The Buzz: Jack Reacher and Tom Cruise Never Dies
Welcome to this week's The Buzz. Tom Cruise has been a star for more than 30 years. But, it has only been recently that he has become a bonafide action star. We look at how he has sustained this career path this late into his career and how he has become an ageless star for the ages.
Then we look at our last horror film to stream for our Halloween movie countdown. Then we look at the most talked about superhero trailer in the last week as well as possible trouble with a much anticipated superhero sequel.
Film: Jack Reacher: Never Go Back: At the age of 54, Tom Cruise has the face of a 30-year-old, the energy and movement of a 27-year-old and the romantic interests of women 20 years younger than him. But for Tom Cruise, action movie stat, age has never been a factor for him. That has never been more evident than the last ten years of his career.
At a certain point in an actor’s career, he accepts that he has aged. This becomes a turning point in their persona. The great stars from John Wayne to Arnold Schwarzenegger had at one point accepted this fate. Rather than taking the route of becoming the elder statesman of film, Cruise has pivoted to becoming an action hero that he was never really when he was in the first quarter of his career. Sure, there was the first Mission Impossible and Top Gun, but in the last ten years, no actor has been as focused as he has been in creating a singular niche for himself as Cruise has. He has shed the matinee idol of Risky Business and Cocktail and in its place, is an unlikely action hero.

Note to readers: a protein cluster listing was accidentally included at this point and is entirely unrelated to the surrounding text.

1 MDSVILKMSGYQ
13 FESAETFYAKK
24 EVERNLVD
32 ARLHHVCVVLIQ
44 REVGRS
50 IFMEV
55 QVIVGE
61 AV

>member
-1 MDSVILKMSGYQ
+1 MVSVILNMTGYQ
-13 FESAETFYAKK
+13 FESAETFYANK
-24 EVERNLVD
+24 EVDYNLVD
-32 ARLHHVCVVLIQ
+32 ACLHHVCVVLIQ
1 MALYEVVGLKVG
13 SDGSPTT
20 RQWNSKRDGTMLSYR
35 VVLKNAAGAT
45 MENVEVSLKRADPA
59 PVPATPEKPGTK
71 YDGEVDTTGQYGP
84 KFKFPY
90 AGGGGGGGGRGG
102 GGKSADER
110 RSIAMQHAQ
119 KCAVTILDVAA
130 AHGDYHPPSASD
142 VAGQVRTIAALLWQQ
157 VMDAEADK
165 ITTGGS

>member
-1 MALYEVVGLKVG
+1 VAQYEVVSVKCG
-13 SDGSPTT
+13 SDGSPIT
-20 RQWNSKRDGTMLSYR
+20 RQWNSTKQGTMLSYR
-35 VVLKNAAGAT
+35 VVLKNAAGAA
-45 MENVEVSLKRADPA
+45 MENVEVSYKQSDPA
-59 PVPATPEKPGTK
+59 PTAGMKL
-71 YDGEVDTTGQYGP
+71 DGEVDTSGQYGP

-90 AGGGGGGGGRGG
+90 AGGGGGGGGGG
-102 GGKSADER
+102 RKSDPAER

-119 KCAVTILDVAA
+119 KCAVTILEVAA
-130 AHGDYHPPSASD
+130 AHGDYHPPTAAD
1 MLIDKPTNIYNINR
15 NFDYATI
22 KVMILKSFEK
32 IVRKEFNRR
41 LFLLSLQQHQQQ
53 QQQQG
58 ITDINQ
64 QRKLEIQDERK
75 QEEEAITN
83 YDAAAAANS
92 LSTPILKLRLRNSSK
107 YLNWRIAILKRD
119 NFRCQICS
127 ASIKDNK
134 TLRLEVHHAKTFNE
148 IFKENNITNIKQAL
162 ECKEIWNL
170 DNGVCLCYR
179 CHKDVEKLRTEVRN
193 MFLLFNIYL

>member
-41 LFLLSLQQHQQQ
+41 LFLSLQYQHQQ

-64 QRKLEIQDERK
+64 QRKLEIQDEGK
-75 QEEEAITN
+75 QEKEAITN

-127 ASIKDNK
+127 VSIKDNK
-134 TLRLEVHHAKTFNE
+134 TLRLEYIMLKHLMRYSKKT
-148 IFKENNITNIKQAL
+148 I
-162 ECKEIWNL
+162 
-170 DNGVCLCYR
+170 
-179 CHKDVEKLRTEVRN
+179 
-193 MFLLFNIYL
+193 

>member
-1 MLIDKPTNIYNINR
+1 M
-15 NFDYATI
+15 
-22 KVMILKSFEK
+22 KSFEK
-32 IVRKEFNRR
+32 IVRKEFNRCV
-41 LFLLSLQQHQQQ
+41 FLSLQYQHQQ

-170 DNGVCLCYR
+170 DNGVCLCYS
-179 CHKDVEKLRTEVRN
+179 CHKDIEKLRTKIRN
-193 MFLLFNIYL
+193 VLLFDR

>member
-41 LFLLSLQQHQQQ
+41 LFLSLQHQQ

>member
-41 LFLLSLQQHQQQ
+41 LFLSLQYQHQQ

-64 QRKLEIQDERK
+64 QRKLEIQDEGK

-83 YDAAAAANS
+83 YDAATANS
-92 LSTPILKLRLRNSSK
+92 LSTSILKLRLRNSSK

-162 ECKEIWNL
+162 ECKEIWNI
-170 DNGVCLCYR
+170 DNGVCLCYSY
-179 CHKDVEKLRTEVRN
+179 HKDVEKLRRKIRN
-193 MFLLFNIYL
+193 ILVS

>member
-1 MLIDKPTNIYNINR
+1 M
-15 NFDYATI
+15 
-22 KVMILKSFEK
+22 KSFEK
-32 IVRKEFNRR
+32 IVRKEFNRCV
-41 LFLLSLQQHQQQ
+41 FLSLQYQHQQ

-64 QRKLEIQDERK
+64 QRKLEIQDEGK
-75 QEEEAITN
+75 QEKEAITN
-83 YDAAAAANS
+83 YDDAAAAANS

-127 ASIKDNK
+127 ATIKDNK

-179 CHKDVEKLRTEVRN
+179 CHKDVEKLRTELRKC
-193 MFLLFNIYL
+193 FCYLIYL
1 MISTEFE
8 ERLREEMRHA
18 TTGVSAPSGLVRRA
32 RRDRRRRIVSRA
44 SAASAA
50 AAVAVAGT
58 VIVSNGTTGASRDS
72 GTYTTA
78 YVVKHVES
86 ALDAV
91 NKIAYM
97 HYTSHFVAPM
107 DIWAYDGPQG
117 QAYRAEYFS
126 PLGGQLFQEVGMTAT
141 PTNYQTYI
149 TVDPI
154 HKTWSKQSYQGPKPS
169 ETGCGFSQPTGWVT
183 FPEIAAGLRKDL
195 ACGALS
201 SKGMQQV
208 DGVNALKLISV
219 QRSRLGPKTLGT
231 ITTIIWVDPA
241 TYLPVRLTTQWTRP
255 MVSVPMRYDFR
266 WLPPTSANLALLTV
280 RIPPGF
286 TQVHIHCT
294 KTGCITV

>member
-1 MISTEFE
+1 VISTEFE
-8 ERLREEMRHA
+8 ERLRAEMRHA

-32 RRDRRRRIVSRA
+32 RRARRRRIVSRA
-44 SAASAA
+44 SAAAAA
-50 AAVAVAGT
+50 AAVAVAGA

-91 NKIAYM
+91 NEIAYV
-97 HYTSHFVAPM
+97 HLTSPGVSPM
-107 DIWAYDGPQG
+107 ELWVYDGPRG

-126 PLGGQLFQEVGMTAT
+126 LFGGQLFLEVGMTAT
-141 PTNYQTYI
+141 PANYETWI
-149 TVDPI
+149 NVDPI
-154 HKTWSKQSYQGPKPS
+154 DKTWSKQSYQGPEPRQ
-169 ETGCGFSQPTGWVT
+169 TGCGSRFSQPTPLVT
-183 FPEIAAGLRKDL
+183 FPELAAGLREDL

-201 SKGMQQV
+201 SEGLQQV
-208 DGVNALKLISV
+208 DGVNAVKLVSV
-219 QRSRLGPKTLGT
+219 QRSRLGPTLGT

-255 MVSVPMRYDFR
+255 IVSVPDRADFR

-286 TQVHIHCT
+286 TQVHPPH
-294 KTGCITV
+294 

For other late in life action stars like Denzel Washington and Liam Neeson, age always seems to be a factor in the character. They are world weary, marked by experience above all else. This does not seem to be the case for Cruise. At this point, age has been excised from his persona. You would think the reason why the mission is impossible for Ethan Hunt is because he has been doing this since 1995. Even Michael Jordan eventually aged out of basketball. In fact, Danny Glover was 15 years younger than Cruise currently when he was exasperatedly saying, “I’m too old for this shit,” in the first Lethal Weapon.
That just speaks to the magnetic stardom of Tom Cruise, one of the last true movie stars whose name can drive crowds to a film. His onscreen persona is ageless, which is both a testament to Cruise and the manic team constantly tinkering with his image. While writing this, I struggle to think of a young star who could fill the void that Tom Cruise would create if he no longer existed. Chris Pratt cannot carry a movie on his own. In fact, he has been most successful in a team whether it is a group of Guardians or six other Magnificent cowboys. The Chris Pine experiment invariably failed as they tried to tack the Jack Ryan franchise onto his shoulders, a role which Tom Cruise would have killed. Now Pine has been regulated to Star Trek sequels and his true love of being a weird character actor. Tom Cruise is now in a league of his own.
Jack Reacher: Never Go Back, however, seems to be the first time in a long time that Tom Cruise is faced with his own aging mortality. Yet, in the most Tom Cruise way possible, it is never explicit. The fun of the first film, based on the popular series by Lee Child about a ronin-type figure solving crimes from town to town, was the bare-knuckle brawling of the character. It was a welcomed reprieve from the high-octane action of Mission Impossible and superhero blockbusters. Tom Cruise also gets to be a badass, a role that he doesn’t often play nor is he entirely successful.
This film, directed by Edward Zwick, who previously worked with Cruise on The Last Samurai, makes sure to linger every time Reacher winces in pain. Cruise has hung off buildings, airplanes and battled for the heart of Japan. He does not often wince in pain. This does not stop him from taking out eight other men all by himself in an abandoned warehouse. This is Tom Cruise.
At one point, Cruise even takes off his shirt, as a way to tell all of us in the audience that Tom Cruise is indeed fit. This is the first time I can remember Tom Cruise being a topless in a film. But, what is extraordinary about Cruise being shirtless is that while his face has remained that of a young man, his body is a reminder of how age is unbeatable. He is as fit as a 54-year-old can be, but it is the first time I thought about Tom Cruise as being old. His body is weary from the years of being young.